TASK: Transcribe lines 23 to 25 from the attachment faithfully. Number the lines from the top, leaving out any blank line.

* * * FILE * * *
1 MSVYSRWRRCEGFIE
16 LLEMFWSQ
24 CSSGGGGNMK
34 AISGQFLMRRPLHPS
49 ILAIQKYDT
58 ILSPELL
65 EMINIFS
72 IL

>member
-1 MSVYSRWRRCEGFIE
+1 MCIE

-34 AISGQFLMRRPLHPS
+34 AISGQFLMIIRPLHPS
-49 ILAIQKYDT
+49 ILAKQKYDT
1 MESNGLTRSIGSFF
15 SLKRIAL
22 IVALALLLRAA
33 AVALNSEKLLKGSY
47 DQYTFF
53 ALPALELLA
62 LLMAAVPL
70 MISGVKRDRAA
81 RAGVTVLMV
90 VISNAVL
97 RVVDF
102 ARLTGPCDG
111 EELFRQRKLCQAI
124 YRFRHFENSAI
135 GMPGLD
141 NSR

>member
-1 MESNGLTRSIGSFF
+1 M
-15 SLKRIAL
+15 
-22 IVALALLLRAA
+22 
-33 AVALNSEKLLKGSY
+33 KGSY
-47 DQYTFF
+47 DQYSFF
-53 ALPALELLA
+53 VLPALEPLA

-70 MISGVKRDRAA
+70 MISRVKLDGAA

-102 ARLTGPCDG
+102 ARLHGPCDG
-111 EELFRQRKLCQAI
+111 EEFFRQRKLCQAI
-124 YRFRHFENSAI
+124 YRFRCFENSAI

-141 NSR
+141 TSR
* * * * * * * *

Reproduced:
70 MISGVKRDRAA
81 RAGVTVLMV
90 VISNAVL